Yes, this whole thing again. Sorta. Bear with me.
The definition of a smartphone (vs. featurephone) is... well it has varied over time. Mobile phones used to be pretty much restricted to making and receiving calls, with a tiny address book to support it. A few had some sort of paging, and eventually real text messaging came about pretty universally.
Then these PDA-phones came out. Which were, well, PDA phones. They added:
- Contacts list (larger and with more fields than a phone address book)
- The ability to synch these to a computer
Sure, some of them had additional features. The one shown above was a Palm, with the ability to take (as I recall) any old Palm III software. But others were sold right alongside with locked feature sets, in proprietary software. And hardly anyone seemed to care.
Today, the definition of smartphone seems to be:
- Identifiable operating system
- Ability to add applications
Which strikes me as awfully technical all of a sudden. I have always been somewhat leery of defining devices by technical features when we're really talking about how consumers use the item. So I wonder how this happened, and do end users really care?
And some recent data reminded me if all this. Some percentage of iPhone users (though 7% sounds low) never install any applications. A huge number download only one. If a key definition of smartphone is downloads, then I ask if those users are really even carrying a smartphone? Sounds like they are perfectly happy with their feature-phones, however hi-falutin' the feature-set is.
The other the stuff that's made me think of this is that I've been observing (and hearing on the radio, and seeing on TV) about what makes a cool phone. When you get past technical (and especially mobile) blogs, magazines and so on, what makes something cool are specific features, or even specific media.
My phone does essentially everything that can be done by a phone (but touch, or have a QWERTY keyboard, if that's really a feature), but one of the few things that makes people go "wow, that's cool" (and then some of them want one) is that when NPR gets lame in the evenings and weekends, I use internet radio to listen to the BBC World Service (and plug it into the car through the lame cassette tape thingy. It involves cables and is semi-kludgy (not sure it would be sillier if I got a shortwave radio and plugged it into the car instead.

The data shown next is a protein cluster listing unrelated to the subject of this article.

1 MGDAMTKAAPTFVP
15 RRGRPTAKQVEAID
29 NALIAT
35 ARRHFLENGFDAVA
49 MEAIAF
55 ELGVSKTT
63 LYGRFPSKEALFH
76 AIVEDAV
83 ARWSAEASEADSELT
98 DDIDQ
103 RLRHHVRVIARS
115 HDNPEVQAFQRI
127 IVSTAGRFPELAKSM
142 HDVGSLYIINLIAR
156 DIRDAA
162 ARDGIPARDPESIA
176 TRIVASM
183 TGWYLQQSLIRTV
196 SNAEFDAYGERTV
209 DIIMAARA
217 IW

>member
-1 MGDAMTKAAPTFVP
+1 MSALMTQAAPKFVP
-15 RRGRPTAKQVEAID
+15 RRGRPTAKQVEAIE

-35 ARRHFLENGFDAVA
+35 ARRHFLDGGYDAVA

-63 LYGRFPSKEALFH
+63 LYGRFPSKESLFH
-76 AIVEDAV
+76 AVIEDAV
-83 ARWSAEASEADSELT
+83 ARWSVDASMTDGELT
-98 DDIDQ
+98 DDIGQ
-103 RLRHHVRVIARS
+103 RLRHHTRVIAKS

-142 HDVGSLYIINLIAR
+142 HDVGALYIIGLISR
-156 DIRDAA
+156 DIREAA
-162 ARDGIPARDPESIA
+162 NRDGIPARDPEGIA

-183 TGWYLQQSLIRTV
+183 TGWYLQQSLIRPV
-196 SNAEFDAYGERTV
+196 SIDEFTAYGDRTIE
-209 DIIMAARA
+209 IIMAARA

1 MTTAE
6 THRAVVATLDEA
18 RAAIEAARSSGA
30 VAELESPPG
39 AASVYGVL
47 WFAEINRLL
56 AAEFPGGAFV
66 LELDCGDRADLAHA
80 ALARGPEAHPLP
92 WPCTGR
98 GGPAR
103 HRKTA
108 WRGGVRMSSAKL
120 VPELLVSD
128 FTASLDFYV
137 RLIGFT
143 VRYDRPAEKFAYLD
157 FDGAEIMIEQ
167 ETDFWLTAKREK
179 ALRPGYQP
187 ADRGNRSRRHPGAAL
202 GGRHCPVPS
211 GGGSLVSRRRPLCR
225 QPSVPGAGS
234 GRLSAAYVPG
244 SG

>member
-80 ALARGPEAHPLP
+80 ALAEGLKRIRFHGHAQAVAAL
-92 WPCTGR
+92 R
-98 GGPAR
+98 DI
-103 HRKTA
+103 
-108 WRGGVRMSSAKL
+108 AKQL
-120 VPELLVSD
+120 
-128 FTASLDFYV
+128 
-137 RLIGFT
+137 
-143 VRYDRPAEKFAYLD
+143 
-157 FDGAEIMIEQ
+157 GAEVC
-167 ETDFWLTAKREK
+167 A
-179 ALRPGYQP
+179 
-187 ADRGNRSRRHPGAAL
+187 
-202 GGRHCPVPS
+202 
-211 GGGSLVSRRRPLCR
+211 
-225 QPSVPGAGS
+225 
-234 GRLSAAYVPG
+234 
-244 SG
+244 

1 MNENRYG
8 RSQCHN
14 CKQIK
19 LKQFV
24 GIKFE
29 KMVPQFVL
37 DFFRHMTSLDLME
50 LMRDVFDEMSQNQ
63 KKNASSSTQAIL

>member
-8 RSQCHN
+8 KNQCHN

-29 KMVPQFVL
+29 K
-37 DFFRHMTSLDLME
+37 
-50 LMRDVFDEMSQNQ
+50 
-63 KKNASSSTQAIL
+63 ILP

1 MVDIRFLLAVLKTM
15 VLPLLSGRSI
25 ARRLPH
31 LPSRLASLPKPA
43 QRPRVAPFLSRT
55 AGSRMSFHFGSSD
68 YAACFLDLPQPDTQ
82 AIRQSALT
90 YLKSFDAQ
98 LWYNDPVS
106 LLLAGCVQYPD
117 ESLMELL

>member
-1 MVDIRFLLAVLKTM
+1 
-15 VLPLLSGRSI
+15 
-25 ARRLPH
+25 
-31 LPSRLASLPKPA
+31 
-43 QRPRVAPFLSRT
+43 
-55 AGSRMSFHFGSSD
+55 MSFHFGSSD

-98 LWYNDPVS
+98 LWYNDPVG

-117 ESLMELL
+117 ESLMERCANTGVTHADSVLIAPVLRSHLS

And, they don't necessarily want one of my phones. They want: that feature. On their phone, or on something else that meets the rest of their needs, but also has this extra feature. I even did much the same with other devices, some of which had radio transmitters so did it without cables. And they were featurephones. Locked down operating systems, that maybe you can add a J2ME app on top of. If you'd bother to.
A similar focus on features bears out in studies of, say, iPhone users, "the ability to add applications is only the #4 priority for iPhone users, below browsing, e-mail, and 3G capability." (Quote). Browsing, email and "speed" are features. Adding apps is something to enable more features, and not a feature in itself.
While users might get more and more used to downloading to add functions their phones, it will always be an enabling technology. Aside from us phone nerds, who cares about technology and tweaking the UI? Users want performance, utility, value. They want features and functions, and I see that continuing no matter what the future looks like.
Yes, this should be obvious. Design for users. But I am not seeing a lot of it lately. Mobile seems very focused on targeting the experience to the device. Additional cleverness around some device repositories will help with this.
But I wonder if – aside from using screen size to display the best image, and so on – I care very much. Can I really divine anything about a user's context, needs, intent, values, desires, or anything else from device detection?
Of course not. Oh, maybe a tiny bit in aggregate, but whenever I see data there's a lot more correlation between access to this site or that, or through this entry point or the other, than there is for device type. And so I say we need to remember users again. Step back, think hard, and if you have made assumptions about users based on handsets, consider stopping that.
Even if it ends up being true, because you have a limited user base (e.g. a corporate site where executives are issued Blackberries) start with the user. Crack open those UCD books, and come up with at least a few quick and dirty personas. Do task inventories and other things to make sure you are focusing your technical team efforts on the right areas.
As always, keeping the user in mind throughout the design process should help bring you one step closer to success.